- Software name: appdown
- Software type: Microsoft Framwork
- size: 864MB
* To promote the objects of his mission, Boucher wrote a
Again, on the 22nd of March, Burke made another earnest effort to induce the infatuated Ministers and their adherents in Parliament to listen to reason. In one of the finest speeches that he ever made, he introduced a series of thirteen resolutions, which went to abolish the obnoxious Acts of Parliament, and admit the principle of the colonial Assemblies exercising the power of taxation. In the course of his speech he drew a striking picture of the rapid growth and the inevitable future importance of these colonies. He reminded the House that the people of New England and other colonies had quitted Great Britain because they would not submit to arbitrary measures; that in America they had cultivated this extreme independence of character, both in their religion and their daily life; that almost every man there studied law, and that nearly as many copies of Blackstone's "Commentaries" had been sold there as in England; that they were the Protestants of Protestants, the Dissenters of Dissenters; that the Church of England there was a mere sect; that the foreigners who had settled there, disgusted with tyranny at home, had adopted the extremest principles of liberty flourishing there; that all men there were accustomed to discuss the principles of law and government, and that almost every man sent to the Congress was a lawyer; that the very existence of slavery in the southern States made white inhabitants hate slavery the more in their own persons. "You cannot," he said, "content such men at such a distanceNature fights against you. Who are you that you should fret, rage, and bite the chains of Nature? Nothing worse happens to you than does to all nations who have extensive empires. In all such extended empires authority grows feeble at the extremities. The Turk and the Spaniard find it so, and are compelled to comply with this condition of Nature, and derive vigour in the centre from the relaxation of authority on the borders." His resolutions were negatived by large majorities.What immediately follows shows that Oliver had planned and brought to a crisis, by his personal exertions, this unhappy rising. On Sunday, the 8th of June, Jeremiah Brandreth, a framework-knitter of Nottingham, appeared with some others at a public-house called the "White Horse," in the village of Pentrich, in Derbyshire. This village is about fourteen miles from Nottingham, and about a mile from the small market town of Ripley. It is in a district of coal and iron mines, and is near the large iron foundry of Butterley. The working people of the village, and of the neighbouring village of South Wingfield, were chiefly colliers, workers in the iron mines or iron foundry, or agricultural labourersa race little informed at that day, and therefore capable of being readily imposed on. This Brandreth had been known for years as a fiery agitator. He was a little, dark-haired man, of perhaps thirty years of age. He had been much with Oliver, and was one of his most thorough dupes, ready for the commission of any desperate deed. He had acquired the cognomen of the "Nottingham Captain," and now appeared in an old brown great-coat, with a gun in his hand, and a pistol thrust into an apron, which was rolled round his waist as a belt.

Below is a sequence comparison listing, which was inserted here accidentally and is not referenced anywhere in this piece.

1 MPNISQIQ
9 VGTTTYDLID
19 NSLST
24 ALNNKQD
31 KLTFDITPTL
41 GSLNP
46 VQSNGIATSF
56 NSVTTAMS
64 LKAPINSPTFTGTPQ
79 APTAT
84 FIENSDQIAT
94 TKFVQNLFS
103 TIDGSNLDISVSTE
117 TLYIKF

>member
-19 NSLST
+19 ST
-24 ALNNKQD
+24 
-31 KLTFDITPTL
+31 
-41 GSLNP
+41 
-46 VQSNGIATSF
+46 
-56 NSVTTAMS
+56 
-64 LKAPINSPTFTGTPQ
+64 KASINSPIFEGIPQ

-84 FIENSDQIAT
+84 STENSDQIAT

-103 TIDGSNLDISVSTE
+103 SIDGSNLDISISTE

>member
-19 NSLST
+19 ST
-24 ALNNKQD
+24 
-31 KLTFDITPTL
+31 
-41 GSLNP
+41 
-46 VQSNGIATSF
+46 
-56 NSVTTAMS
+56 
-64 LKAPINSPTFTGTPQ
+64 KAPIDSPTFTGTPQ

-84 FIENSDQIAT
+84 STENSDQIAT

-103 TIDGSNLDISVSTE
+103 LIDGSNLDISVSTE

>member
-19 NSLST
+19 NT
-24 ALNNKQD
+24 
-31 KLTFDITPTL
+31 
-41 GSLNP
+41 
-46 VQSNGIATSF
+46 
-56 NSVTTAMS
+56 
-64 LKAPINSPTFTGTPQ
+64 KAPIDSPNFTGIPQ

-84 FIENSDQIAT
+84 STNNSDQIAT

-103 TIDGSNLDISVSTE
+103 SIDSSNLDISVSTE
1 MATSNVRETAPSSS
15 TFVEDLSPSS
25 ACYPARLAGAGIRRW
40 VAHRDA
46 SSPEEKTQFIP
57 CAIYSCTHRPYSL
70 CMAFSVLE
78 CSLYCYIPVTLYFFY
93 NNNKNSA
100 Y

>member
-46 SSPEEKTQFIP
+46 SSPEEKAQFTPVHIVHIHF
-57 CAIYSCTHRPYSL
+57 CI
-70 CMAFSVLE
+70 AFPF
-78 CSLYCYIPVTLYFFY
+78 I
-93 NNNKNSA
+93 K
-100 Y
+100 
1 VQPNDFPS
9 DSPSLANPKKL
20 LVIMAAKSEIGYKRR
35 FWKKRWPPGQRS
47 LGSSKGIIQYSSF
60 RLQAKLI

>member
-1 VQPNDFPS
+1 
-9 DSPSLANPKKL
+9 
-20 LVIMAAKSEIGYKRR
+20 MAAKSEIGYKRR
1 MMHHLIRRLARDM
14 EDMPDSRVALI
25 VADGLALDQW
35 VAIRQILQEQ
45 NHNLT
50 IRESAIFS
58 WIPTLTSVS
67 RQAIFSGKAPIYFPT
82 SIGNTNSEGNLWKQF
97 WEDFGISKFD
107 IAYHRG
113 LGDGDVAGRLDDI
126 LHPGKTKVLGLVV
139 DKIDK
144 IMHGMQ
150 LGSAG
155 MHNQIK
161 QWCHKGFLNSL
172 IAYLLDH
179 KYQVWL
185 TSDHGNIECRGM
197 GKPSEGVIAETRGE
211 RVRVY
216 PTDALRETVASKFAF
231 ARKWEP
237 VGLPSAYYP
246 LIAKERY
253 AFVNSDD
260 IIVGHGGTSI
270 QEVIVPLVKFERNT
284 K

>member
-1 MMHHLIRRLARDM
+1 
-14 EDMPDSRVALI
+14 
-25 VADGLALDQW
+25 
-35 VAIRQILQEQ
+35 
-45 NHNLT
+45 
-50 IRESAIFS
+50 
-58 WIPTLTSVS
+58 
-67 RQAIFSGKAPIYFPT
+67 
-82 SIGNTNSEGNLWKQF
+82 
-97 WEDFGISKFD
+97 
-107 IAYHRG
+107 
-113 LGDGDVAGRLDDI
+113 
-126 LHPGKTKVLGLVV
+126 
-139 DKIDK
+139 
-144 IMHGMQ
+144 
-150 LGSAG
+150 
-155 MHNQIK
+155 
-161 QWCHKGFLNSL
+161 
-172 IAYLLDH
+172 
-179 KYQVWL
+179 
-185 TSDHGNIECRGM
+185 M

Canada was still a mission, and the influence ofto give him two thousand pounds of cod-line and two thousand pounds of one and two inch rope. His request was granted, on which he asked for five hundred livres. The money was given him, and the next year he asked to have the gift renewed. *
church of Montreal, and an equal sum to the hospital.